Review by MMcPhun

Reviewed: 10/18/00 | Updated: 02/22/01

The high point of a series that is greatly missed...

The Double Dragon games have run the gamut from addicting to abysmal, and this second installment ranks at the high end of the spectrum. For the first time allowing two player simultaneous action, both cooperative and competitive, The Revenge does something for the action genre that nothing else, save for Final Fight, has been able to do since. You might call this game the definition of a short-lived subgroup of action titles.

Like the original, DD2 pits you and a friend against an army of eighties punks that have done you wrong. This is basically a remake of the first one, with one important difference: Marion's not just in captivity; she's dead, and it's all your fault since you took down the Shadow Warriors a few years back. Just how do you feel about that?

Naturally, it's up to Billy Lee and his brother Jimmy (who, luckily for those programmers, happens to look EXACTLY like his sibling) to avenge and make the city a safer place for everybody. So, here's the question. Just why the hell is Billy's brother so intent on helping him track down his girlfriend's murderers? There can only be one answer: she was cheating on Billy! Yes! Drama in an action game! Time to start filming the second movie.

This game has so much going for it that it's actually kind of sad. You'll be so spoiled from playing this game that you'll never enjoy another fighting adventure like this one. Gone is the experience system of the first game, but that's compensated by an array of new moves, all of which are available at the start. Unfortunately, some moves, like the headbutt and ground pin, are missing, but replacements like the Cyclone Spin Kick and Super Uppercut are here to make you forget them.

In the graphics department, you'll be shocked. Everything is so much neater and prettier than its predecessor (and the game that follows, actually). Vibrant, colorful backgrounds are displayed throughout your quest. Battles take place in unique locations, like a heliport, a steam locomotive, and even a haunted mansion where you'll witness some paranormal activity. Bad guys are well-designed, too. Several new folks have joined the gang to get a chance to kick your ass, like a musclebound Marine and a short, annoying fellow that looks like Rob Lowe at about three o'clock in the morning. The returning cast has changed as well; Abobo now has hair and can bodyslam you; Chintai is much, much faster and comes with a healthy assortment of throwing knives; Williams is a bit more athletic, but still weak.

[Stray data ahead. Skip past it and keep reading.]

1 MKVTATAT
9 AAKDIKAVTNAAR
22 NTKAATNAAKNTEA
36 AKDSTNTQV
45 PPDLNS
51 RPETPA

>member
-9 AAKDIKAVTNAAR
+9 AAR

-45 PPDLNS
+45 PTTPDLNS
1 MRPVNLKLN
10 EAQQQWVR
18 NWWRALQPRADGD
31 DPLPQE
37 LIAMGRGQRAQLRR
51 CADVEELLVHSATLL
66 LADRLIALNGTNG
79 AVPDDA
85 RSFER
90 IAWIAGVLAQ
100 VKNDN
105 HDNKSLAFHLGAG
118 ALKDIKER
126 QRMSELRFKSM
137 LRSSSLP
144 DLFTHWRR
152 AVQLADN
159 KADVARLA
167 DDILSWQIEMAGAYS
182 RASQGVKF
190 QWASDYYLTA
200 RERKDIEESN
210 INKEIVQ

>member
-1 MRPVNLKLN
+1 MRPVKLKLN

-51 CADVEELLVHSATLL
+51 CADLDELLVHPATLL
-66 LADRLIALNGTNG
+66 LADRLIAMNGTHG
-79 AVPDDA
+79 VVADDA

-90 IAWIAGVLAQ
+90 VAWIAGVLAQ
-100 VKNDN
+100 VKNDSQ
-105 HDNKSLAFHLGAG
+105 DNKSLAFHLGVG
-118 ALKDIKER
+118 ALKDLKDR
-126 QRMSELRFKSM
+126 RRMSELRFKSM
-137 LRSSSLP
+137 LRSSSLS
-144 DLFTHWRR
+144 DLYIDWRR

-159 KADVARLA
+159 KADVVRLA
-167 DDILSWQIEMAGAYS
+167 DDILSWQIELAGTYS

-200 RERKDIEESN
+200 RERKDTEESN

The Double Dragon II soundtrack is nothing short of fantastic. This is the NES at its techno/rave best. Each stage has its own individual tune, and they all rock. Also notable is the incredible assortment of sound effects. You'll be hearing things from the realistic (the meaty smacking sounds when you pop somebody in the gut) to the comical (the small explosion when you land a heavy move) to the just plain weird (the rusty spring sound when you execute the Knee Bazooka).

The only slight problems experienced during use of your Double Dragon II game pak will be encountered with the control. It's a bit slow to respond and the jumping is just plain awful (you'll be dying in the Trap Room stage quite often), but adapting to these flaws is easy. You'll soon grow accustomed to the frightful lack of control as you soar over a bed of spikes only to land on a spinning gear. Luckily, the moves can be executed reliably for the most part, which makes beating the unnamed (but still cool as hell) final boss a challenge but not impossible.

Veterans of the first game need not fear; this game is a hundred times easier. While the original was seemingly unbeatable without a Game Genie (and even then you needed mad skills), this time around it's quite possible to win on your first night. With an awesome final battle and an ending that actually provides some closure, Double Dragon II deserves some dust-free space on your shelf.

Rating:   4.5 - Outstanding

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